Royal F. Munger worked as a reporter, then as financial editor and columnist for the Chicago Daily News from the early 1920s until his death in 1944. His column, “Old Bill” Suggests, began sometime before 1932 as a weekly contribution to the inside pages of the newspaper’s financial section. The column was eventually moved to the front page of that section and appeared six days a week. When Mr. Munger joined the U.S. Marine Corps in 1942, he continued to write his column, again weekly.
This site will eventually contain various columns from 1932 to 1943, arranged by date; some undated columns; and an undated collection privately published by Royal’s son, John Munger, after Royals’s death. Biographical information is also included.
All the columns are available on microfilm in the Chicago Public Library’s archives of the Chicago Daily News.Royal F. Munger was born in the Chicago area in 1894, educated at the University of Chicago, and served in France in World War One, first as a U.S. Marine Corps private and then as an officer. He later served as a U.S. Army officer in the reserves between the wars.After his discharge as a first lieutenant in 1918, Royal married Mia Stanton. He and Mia lived for many years at 126 South Spring in LaGrange, Illinois with their children Edwin Stanton (“Ned,” b. 1922), John-Robin (b. 1926), and Roger Poindexter (b. 1927).
This photograph was taken in the study of 126 South Spring shortly before Royal left for military service in 1942.
When their boys were young, Royal—who was known as “Skipper” to family and friends—and Mia visited their summer cottage in Michigan’s lower peninsula. The cottage was located on Lake Michigan in the community of Juniper Beach in Oceana County, 9 miles west of Hart, halfway between Muskegon and Ludington. It had two stories, three wings, and four stone fireplaces.
This photograph of Skipper was taken in front of the summer cottage sometime in the 1930s. [The cottage later fell into the Lake and disappeared while Royal was in the South Pacific and unable to assist with arrangements to move the cottage back from the water’s edge. Years later, a Juniper Beach resident remarked about the forlon site of the chimney standing alone in the Lake, a reminder of where the cottage had once stood.]
In 1942, at the age of 48, Royal enlisted in the U.S. Marine Corps after being rejected for service by the U.S. Army. He was soon selected to be an officer and was assigned to the Headquarters Squadron, Marine Air Group 11, First Marine Air Wing.In his position as the squadron’s intelligence officer, Royal worked with a reconnaissance unit operating out of Turtle Bay Airfield on Espiritu Santo Island in the New Hebrides (now Vanuatu) island group in the southern Pacific.The unit carried out reconnaissance missions looking for Japanese forces in the New Hebrides, Solomon, and Marquesas island groups.This photograph shows the reconnaissance unit, informally known as “Munger’s Marauders,” and some local supporters. Royal sits in the center back of the picture.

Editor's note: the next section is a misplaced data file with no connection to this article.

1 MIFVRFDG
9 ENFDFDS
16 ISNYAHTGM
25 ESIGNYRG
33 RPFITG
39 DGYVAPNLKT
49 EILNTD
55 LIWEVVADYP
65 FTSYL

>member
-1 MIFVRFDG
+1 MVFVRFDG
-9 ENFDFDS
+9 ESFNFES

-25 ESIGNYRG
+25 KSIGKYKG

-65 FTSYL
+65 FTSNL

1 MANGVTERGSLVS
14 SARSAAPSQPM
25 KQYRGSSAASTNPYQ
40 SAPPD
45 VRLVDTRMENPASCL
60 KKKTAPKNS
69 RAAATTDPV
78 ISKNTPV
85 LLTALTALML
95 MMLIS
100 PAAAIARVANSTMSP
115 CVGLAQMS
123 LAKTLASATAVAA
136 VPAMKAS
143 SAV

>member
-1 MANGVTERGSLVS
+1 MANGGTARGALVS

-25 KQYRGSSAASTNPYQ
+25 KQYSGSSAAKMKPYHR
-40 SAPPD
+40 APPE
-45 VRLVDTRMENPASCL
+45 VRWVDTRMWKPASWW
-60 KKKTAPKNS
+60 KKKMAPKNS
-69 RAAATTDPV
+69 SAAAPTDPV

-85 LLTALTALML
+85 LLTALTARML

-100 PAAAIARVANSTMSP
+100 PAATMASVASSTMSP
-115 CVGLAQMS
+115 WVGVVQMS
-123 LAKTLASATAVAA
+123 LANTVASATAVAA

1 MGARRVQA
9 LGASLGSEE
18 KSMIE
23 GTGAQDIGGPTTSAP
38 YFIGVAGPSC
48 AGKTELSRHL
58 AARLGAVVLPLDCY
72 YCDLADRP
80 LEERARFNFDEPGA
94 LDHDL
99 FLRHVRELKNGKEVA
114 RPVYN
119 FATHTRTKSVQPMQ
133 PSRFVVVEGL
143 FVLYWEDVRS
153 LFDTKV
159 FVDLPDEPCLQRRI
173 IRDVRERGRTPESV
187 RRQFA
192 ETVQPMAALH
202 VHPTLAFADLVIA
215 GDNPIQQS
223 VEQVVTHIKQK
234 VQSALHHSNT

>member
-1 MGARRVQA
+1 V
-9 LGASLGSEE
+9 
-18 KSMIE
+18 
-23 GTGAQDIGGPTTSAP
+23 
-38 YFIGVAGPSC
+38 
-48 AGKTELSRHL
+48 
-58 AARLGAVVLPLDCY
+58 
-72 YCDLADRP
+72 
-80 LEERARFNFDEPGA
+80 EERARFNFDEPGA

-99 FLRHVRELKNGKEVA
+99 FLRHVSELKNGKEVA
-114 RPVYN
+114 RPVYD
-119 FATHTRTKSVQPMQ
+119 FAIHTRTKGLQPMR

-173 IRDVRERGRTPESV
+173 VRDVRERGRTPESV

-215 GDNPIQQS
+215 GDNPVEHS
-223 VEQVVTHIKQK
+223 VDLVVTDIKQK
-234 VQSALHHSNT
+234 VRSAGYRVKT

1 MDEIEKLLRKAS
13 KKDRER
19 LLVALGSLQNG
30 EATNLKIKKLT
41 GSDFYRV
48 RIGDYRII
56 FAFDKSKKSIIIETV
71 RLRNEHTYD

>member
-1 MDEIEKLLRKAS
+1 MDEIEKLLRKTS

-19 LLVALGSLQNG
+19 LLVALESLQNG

With Royal in the Marines, Mia and the boys moved to smaller living quarters—the upper two floors of 5605 South Dorchester in the Hyde Park neighborhood of Chicago.Mia, who had been working part time as a lecturer on English cathedrals and at the Thorne Miniature Rooms at the Art Institute of Chicago, increased her work to full time.As Japanese military activity decreased in his unit’s operational sector, Royal began training to fly the SNJ-3 aircraft, a North American Aviation advanced trainer used as a utility/transport plane. He had been a private pilot and owned his own aircraft in civilian life.In 1944, Captain Munger and a colleague crashed in the water of Turtle Bay, within the boundaries of the practice area of the Turtle Bay Airfield.This photograph shows an SNJ-3, the type of aircraft in which Captain Munger died.
In October 1998, Royal’s son Edwin traveled to the location where his father died and tossed a wreath from an overflying plane into the approximate area of the bay where Royal’s plane disappeared more than 54 years earlier. He attached a copy of the tribute shown below, that he read just prior to letting go of the wreath.
This site is dedicated to the memory of an honorable and intelligent man who never had the chance to see his three children grow up and to share time and wisdom with his grandchildren. Secondarily, this work is in honor of my father, John Munger, who lost his father at the age of 18, and who was haunted by that loss for the rest of his life.